Owners of e-commerce websites sites have my deepest sympathy. There’s so much that they need to get right to see some sizable results – technology, product selection / merchandising, pricing, Google and analytics. And even when it does go swimmingly well they’re left with an industry standard measly single digit conversion rate. Where’s the satisfaction in that? All that work for 3 or 5%?

We all know that optimising the shopping cart process can push these rates upwards. But what about actions that occur prior to the cart stage? The bit where people are looking through your products, trying to decide if this is really for them. These are actions that occur further back in the sale process, where the goal is to influence, persuade and motivate the visitor to take action.

Here, the task is to present the right type of message in the best choice of content. Text, images, documents and videos – all of these can work well – if your visitors decide to consume what you offer. So let’s get stuck into how we can set up some kind of conversion tracking for these stages.

Conversion Action #1 Document Downloads

Say you sell technical products that cost north of $400 and are struggling to make any sales after months of promotion. Lots of visitors to the product page but no one placing it in the cart and the till just isn’t ringing. To debug the issue you might decide to produce a product manual in PDF format for free download. Or maybe a buyer’s guide for those looking to purchase a product like this for the first time. Both documents could be loaded to sit nicely on the product details page ready for the next interested visitor to come along.

Then with some swanky changes to your Google Analytics code you can now see if either of these documents are being downloaded. It could be that both are being pulled off the site by 50% + of those that visit – or that no one pulled any of them off at all. Unfortunately, if you can’t get anyone to grab a free download on the product then you’ve got a bigger problem to solve than your e-commerce conversion rate.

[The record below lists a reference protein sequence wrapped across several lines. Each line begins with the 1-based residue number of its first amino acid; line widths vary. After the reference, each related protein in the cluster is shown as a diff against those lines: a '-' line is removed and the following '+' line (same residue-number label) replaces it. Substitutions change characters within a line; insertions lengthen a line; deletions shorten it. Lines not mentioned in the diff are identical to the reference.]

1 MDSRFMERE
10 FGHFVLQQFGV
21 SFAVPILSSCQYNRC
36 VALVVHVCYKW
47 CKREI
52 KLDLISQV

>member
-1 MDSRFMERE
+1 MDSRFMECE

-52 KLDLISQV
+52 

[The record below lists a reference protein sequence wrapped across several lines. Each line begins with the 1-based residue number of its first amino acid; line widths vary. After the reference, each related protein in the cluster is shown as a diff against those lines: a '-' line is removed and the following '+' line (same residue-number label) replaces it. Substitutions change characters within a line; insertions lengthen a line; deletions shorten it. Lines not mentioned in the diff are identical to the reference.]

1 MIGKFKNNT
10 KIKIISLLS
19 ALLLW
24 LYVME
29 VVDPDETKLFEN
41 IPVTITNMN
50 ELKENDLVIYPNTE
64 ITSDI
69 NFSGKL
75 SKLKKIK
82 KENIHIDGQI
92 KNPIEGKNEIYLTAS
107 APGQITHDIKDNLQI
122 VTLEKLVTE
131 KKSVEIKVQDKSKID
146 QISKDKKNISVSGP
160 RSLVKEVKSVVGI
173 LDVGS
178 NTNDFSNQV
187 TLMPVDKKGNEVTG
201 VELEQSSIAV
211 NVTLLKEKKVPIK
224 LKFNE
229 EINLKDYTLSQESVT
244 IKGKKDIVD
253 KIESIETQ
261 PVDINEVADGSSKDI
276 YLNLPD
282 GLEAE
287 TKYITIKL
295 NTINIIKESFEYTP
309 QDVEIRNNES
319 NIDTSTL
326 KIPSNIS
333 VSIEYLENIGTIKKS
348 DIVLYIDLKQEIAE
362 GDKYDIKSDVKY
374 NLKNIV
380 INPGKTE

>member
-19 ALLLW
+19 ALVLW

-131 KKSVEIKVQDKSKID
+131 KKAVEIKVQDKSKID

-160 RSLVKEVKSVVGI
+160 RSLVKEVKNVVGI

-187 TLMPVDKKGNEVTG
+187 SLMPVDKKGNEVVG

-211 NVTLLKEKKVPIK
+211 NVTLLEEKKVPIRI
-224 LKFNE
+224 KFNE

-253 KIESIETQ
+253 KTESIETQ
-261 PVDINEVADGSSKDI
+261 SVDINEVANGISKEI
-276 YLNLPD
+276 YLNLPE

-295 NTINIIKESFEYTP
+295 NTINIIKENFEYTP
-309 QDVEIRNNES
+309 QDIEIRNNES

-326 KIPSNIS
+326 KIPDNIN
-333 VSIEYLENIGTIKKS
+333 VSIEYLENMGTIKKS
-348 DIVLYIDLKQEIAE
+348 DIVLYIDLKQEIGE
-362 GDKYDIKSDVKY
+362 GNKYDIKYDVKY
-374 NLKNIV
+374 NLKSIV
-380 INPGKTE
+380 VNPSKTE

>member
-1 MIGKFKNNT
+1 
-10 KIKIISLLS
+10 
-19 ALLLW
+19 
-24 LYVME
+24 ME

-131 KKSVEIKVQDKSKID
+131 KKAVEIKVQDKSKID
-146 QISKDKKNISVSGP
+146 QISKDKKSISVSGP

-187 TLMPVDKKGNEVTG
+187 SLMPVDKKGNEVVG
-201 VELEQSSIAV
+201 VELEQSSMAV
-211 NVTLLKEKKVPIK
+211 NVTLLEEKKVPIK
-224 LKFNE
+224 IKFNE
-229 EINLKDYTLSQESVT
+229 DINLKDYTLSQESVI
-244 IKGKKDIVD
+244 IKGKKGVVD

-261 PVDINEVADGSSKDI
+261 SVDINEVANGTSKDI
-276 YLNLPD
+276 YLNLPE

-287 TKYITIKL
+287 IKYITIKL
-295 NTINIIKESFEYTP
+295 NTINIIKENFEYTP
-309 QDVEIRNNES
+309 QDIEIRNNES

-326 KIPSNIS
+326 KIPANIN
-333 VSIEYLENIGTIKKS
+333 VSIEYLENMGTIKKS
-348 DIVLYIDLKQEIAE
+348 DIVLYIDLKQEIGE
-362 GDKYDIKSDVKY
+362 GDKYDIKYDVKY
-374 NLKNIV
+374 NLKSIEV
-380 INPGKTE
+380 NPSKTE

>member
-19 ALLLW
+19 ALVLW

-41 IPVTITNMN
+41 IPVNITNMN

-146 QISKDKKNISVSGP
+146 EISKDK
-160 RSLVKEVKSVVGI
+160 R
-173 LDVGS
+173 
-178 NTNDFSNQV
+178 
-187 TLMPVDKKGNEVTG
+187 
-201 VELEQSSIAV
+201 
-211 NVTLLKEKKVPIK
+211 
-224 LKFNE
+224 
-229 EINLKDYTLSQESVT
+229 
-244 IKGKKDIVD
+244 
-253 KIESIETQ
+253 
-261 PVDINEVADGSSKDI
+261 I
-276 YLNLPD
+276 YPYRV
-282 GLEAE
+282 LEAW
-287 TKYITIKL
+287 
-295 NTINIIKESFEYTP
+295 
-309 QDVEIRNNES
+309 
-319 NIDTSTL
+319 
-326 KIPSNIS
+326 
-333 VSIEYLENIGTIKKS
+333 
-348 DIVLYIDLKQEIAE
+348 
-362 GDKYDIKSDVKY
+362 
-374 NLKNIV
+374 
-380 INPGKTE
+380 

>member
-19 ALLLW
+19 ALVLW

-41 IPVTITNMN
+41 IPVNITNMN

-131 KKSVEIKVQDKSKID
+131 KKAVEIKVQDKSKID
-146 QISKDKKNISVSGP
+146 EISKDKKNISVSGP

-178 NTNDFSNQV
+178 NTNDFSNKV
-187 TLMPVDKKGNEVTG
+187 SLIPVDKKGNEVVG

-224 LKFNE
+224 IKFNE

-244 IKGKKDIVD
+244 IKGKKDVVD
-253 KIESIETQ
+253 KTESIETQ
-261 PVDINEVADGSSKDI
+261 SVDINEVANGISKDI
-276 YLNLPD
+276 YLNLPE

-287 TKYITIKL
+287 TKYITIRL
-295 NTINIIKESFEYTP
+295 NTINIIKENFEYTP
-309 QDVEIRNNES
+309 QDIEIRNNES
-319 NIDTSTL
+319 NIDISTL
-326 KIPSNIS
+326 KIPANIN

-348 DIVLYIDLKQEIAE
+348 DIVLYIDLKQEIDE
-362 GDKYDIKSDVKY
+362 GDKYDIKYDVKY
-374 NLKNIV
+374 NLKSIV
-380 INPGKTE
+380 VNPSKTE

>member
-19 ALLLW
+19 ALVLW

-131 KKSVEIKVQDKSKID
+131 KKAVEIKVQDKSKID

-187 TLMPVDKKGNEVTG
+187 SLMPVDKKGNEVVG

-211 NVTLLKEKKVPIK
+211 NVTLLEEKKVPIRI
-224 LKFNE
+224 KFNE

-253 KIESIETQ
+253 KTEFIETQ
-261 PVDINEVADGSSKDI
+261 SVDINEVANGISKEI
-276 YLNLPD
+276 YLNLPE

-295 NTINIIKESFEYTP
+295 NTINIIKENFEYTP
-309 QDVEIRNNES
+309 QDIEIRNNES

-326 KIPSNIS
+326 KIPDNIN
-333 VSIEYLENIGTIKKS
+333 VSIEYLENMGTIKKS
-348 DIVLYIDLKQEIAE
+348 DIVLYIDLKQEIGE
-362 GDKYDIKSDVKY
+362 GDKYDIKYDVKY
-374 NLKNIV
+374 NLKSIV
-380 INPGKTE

We saw a similar situation with a customer only the other month. They had been purchasing Google AdWords traffic for a number of months with very little results. Lots of clicks, lots of dollars but no sales. They had a smattering of PDF manual documents around their website but no tracking to see if they were being used. We updated their Google Analytics set up, started tracking downloads and found that for every 100 clicks there were over 30 downloads. The traffic was interested in the products on offer – the first hurdle was overcome. It was just the sales process that needed to
be revamped.

See the image to follow that shows a Google Analytics account modified to show event tracking underway. This can include downloads, email link clicks and clicks to external websites.

Event Tracking
Action #2 Video Plays

Video is another great source of content that, once tracked properly, can become a great conversion value to monitor and improve. Last year we worked with a client who owned a website that sold one product promoted through a 35 minute video of a webinar they had run recently. The content was great. When they ran live webinars the conversion rate of attendees was impressive. Nevertheless we weren’t sure putting all 35 minutes online for visitor consumption was the right plan.

They, of course, thought it was perfect as it was. But were smart enough to know that good Analytics would tell the real story. So again we modified their website tracking, updated the video player and began to track the video play action itself and the length play time per session.

The image to follow shows some of this data that was collected.


Video Plays through Google Analytics Events

And the results? Well, there was a high percentage that arrived on the page and played the video. That was the good news. The bad news was that the average play lasted 10 minutes, and those that played to the end were no more likely to convert than those who watched just some of the content. They all converted the same, and it was at a higher rate than those who didn’t play. So the playing mattered – the content just needed to be re-worked to get all the good stuff at the front end and to make the video more widely promoted around the website.

So there you have it. By tracking your PDF downloads and video plays you can start to see what affect – if any – they are having on your sale process. Usually the more content visitors consume – in whatever form – the greater your chances of closing the sale. Have fun.